[00:13:06] The other thing I love about that, for you Jacquelyn, and for people who follow you, for your friends, for this caregiving community, for people who are walking through grief, if you think about reaching out during a time of loneliness, during a time of grief, and being with family and friends, coworkers, you’re also helping to teach that when someone is going through a period of grief, it doesn’t mean that like everyone is like hush, hush all the time, or that you can’t laugh, that you stay in this place of despair 24/7, but that it’s like a whole mix of things that happen. And so, for people to witness that and learn not to be so scared.
[00:13:54] Jacquelyn: Yeah, I will, absolutely. What’s really interesting is that I ended up hanging out with one of my friends and we went to a botanical garden that day and I had laughed harder than I laughed in weeks, right? But that same night with her while we were still hanging out, I cried [Laughs] harder than I had cried in weeks.
[00:14:31] And the fact that she was even there to experience both of those with me, shows how complex this entire process really is. But like, if you can find someone who can hold space for both, that is what a really special connection builds on. I’m still smiling, but I’m still experiencing massive moments of heartache. Right? But they can coexist. You don’t need someone who is just like, “hush, hush”, but you just need someone who is there to experience the joy, but also there to just sit with you when those moments of sorrow overtake you.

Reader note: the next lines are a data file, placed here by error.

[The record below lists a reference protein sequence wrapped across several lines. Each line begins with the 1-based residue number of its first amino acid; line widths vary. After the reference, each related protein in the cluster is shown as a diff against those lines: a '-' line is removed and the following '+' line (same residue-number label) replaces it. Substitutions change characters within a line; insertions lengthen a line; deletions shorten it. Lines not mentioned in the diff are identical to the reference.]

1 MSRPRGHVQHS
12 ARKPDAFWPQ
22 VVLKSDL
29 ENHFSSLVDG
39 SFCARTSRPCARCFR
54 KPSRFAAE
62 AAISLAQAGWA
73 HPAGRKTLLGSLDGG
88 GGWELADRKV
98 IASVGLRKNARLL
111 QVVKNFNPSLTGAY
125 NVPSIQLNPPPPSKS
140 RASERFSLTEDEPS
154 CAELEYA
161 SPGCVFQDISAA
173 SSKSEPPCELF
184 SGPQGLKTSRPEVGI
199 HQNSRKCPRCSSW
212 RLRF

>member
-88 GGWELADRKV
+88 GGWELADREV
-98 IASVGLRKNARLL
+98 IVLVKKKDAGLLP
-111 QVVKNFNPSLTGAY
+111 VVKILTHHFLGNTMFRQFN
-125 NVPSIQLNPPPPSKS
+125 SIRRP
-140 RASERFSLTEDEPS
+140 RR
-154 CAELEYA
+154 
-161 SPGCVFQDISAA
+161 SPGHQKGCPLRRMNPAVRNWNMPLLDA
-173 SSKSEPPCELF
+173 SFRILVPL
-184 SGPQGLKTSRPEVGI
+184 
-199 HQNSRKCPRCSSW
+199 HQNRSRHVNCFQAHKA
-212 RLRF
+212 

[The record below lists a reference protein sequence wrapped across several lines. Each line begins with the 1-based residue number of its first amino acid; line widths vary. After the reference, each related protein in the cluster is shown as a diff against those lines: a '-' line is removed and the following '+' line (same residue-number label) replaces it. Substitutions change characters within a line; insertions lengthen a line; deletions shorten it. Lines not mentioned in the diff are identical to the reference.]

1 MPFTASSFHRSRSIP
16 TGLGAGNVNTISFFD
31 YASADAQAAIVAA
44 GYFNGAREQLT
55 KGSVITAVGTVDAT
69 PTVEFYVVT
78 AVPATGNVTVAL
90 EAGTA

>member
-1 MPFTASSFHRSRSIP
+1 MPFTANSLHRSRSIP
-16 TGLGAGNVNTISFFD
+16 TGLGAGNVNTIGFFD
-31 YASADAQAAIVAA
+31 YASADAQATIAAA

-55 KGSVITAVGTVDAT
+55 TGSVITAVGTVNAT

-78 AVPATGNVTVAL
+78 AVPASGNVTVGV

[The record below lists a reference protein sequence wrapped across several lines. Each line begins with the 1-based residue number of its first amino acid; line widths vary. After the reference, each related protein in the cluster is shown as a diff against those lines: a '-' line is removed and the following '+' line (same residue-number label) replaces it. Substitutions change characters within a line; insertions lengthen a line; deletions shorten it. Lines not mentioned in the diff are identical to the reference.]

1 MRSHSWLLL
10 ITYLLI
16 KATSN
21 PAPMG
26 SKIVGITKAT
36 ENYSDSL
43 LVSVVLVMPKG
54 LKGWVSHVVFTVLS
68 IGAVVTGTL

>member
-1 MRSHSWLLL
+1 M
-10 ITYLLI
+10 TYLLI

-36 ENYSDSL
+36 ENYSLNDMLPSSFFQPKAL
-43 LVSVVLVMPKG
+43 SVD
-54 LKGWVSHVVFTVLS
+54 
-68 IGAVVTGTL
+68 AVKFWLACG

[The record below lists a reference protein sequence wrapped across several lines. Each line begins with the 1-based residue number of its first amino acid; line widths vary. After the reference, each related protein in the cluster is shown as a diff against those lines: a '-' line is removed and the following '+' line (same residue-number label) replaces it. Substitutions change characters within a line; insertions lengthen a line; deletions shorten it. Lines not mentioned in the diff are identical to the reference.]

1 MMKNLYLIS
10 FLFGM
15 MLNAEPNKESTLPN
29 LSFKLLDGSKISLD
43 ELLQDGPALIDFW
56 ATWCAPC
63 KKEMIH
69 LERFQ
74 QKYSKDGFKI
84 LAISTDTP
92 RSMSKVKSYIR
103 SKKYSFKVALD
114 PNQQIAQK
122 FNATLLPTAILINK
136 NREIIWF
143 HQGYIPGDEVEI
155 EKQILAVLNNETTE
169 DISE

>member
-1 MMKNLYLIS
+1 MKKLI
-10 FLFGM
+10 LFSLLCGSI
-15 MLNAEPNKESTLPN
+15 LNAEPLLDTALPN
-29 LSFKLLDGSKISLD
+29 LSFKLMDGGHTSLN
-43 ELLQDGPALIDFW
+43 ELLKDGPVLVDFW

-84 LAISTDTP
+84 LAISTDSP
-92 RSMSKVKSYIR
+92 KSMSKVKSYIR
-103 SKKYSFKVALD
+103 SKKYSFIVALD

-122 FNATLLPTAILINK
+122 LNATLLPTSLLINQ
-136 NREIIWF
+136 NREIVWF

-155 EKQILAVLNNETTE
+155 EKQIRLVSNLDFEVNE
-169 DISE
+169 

[00:15:32] Dannelle: Yes. When the wave comes.
[00:15:35] Jacquelyn: Yeah.
[00:15:37] Dannelle: Yes.
[00:15:38] Jacquelyn: That’s made me appreciate her so much more even.
[00:15:43] Dannelle: What a good friend.
[00:15:45] Jacquelyn: Right. [Laughs] Absolutely.
[00:15:49] Dannelle: Jacquelyn, I wanna talk about your YouTube, your TikTok, your Instagram videos, because –
[00:15:57] Jacquelyn: We should also say my Facebook page, cause the Mom of My Mom Facebook page is at 103,000 now.
[00:16:09] Dannelle: Holy smokes.
[00:16:10] Jacquelyn: I know, I know! [Laughs]
[00:16:13] Dannelle: Cuz I pop in there every like four, six months and then I get back out. [Laughs]
[00:16:19] Jacquelyn: We grew like crazy.
[00:16:22] Dannelle: Facebook y’all, Jacquelyn’s Mom of My Mom Facebook, also. All of which offer such a relatable, humorous, and practical look into your life –
[00:16:36] Jacquelyn: Thank you.
[00:16:38] Dannelle: – caring for your mom, and now as you’re walking through this time of transition after her passing. Because of your willingness to be vulnerable in such a difficult experience, so many are drawn to your story. Like you’re talking about, over a hundred thousand followers now on Facebook and it’s even more on TikTok.